Thousands of hip replacements carried out in Australia each year could become a new source of stemcells to treat degenerative diseases, according to researchers.

While surgery patients can already donate the ball of their hip, known as the femoral head, so the bone can be reused, doctors now believe they can use stemcells from the tissue to treat the patient's own failing organs or degenerative diseases such as arthritis.

A study by the University of NSW found that the adult stemcells, known as plasmacytoid dendritic cells, showed "remarkable similarities" to bone marrow cells cultured in the laboratory, and had the same ability to change into other cells.

Researcher Melissa Knothe Tate said the tissue was normally discarded during routine hip replacements but could have profound implications in clinical use. "The use of the tissue is highly novel, as it represents an unprecedented and to date unstudied source of stemcells from rheumatoid arthritis or osteoarthritis patients," she said.

Professor Knothe Tate said it opened a new way to treat disease and organ failure in people born four decades too early to have banked their own cord tissue or blood.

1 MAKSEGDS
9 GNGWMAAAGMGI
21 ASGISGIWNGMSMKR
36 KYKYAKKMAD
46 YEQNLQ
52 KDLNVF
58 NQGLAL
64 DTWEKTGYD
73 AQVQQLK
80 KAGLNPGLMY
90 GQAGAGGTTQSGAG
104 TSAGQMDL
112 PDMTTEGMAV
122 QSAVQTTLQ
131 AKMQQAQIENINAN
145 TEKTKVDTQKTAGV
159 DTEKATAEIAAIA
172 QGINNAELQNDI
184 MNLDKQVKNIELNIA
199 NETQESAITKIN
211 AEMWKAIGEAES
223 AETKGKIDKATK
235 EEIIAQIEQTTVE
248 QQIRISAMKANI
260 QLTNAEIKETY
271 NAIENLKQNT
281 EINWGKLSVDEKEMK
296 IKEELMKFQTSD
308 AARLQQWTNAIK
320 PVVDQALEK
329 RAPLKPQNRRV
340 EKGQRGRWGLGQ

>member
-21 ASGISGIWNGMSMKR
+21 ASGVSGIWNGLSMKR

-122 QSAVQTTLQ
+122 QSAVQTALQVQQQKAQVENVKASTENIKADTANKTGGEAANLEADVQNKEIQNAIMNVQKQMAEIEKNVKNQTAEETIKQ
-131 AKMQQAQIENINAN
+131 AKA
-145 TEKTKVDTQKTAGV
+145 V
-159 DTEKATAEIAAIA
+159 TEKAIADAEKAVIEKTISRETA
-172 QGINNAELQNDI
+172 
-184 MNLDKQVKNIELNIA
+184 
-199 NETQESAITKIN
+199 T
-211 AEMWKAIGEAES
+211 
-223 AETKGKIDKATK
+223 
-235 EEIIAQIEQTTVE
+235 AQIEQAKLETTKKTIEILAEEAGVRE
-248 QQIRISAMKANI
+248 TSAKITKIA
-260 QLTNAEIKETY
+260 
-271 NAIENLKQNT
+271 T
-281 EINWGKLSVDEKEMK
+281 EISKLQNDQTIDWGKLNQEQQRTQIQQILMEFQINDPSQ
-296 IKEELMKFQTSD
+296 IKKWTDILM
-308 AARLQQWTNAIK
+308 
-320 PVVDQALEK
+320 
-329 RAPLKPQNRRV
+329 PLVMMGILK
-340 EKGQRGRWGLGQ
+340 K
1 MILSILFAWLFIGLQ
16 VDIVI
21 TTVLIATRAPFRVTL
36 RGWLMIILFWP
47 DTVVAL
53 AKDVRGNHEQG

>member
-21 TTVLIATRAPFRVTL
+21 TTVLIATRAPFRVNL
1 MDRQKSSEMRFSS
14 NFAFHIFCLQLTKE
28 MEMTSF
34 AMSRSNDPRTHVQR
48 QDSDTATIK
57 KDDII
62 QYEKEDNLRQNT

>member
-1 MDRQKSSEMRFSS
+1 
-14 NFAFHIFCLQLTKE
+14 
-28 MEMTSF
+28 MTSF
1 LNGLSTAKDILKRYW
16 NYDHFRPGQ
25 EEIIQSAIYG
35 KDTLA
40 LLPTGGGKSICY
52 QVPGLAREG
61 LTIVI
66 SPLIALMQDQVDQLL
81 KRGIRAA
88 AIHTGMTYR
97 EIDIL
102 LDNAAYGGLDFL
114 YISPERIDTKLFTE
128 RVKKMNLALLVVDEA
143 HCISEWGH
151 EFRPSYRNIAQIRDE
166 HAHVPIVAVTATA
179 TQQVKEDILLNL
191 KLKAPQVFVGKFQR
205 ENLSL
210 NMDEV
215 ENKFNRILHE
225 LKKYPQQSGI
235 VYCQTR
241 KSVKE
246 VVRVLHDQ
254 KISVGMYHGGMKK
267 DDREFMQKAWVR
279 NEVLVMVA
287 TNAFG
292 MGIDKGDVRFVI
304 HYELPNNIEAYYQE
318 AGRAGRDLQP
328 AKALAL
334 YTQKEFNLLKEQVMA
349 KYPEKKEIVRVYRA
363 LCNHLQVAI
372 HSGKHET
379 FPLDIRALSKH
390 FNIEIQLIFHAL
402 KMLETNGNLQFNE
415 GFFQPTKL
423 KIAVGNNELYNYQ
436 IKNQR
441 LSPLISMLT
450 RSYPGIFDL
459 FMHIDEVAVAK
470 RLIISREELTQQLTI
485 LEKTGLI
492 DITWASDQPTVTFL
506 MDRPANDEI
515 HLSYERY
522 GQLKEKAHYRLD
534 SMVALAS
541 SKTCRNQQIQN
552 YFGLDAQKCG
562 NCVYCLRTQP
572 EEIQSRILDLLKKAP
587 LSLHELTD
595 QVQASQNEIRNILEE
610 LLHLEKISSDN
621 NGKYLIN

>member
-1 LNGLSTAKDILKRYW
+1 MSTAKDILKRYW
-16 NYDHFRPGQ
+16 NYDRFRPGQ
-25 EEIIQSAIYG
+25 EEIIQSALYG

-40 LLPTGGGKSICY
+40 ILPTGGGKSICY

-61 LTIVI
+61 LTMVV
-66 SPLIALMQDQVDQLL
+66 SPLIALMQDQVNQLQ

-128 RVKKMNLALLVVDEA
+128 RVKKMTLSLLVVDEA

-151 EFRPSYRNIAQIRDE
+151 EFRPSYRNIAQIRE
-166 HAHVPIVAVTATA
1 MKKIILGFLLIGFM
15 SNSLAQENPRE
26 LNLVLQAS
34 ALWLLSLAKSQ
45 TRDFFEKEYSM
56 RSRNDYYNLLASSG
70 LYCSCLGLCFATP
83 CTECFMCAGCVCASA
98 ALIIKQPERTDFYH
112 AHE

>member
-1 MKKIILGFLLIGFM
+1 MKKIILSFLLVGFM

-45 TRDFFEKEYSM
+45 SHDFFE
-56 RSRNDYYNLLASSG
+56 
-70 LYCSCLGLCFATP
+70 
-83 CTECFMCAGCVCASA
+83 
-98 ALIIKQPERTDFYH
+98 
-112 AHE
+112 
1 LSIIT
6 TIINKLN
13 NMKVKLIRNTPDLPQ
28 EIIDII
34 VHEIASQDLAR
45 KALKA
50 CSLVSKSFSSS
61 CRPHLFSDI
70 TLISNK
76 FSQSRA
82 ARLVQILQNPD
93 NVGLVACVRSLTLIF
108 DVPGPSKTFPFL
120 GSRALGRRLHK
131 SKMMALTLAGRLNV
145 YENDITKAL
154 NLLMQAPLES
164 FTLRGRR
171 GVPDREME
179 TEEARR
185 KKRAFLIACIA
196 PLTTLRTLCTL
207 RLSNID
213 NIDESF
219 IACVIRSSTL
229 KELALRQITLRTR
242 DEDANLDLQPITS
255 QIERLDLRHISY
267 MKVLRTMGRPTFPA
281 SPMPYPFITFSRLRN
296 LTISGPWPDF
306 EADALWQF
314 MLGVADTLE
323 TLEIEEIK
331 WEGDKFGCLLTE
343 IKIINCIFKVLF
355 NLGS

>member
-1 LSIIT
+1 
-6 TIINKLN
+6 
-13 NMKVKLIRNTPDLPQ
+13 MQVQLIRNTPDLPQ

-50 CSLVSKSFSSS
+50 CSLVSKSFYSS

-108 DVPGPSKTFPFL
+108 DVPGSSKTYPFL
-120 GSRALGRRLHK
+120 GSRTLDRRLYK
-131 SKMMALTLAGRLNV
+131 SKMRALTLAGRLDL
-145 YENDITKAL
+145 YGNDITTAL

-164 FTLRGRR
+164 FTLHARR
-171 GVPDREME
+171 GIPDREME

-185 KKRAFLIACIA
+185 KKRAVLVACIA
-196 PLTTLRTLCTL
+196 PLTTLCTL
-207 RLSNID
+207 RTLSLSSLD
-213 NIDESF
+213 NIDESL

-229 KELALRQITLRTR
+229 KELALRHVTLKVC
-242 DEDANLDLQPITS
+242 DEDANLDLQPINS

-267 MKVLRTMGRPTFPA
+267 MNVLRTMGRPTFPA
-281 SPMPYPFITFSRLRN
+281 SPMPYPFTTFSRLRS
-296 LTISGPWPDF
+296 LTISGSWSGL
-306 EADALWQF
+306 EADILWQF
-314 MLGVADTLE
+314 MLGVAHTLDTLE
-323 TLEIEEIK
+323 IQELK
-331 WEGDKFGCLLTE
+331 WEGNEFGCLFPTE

PlusLife, formerly the Perth Bone and Tissue Bank, has been doing similar research on the femoral heads from WA patients ruled ineligible to donate for a transplant but happy to donate to research.

Managing director Anne Cowie said any tissue donation was regulated by the Therapeutic Goods Administration and strict exclusion criteria ensured the safety of grafts provided to patients.

She said PlusLife had two donor programs, the main one collecting femoral heads from patients undergoing total hip replacement surgery. It also operated a deceased program, similar to organ donation, where families could consent to bone, tendon and ligament donation after the death of their relative.

The focus of the transplant program was children and adolescents with spinal deformity, young people with bone cancer who could often avoid having a limb amputated by receiving a bone graft, and those with complex joint problems caused by arthritis and trauma.

For details about donating, call 1800 801 997 or go to pluslife.org.au.

The West Australian

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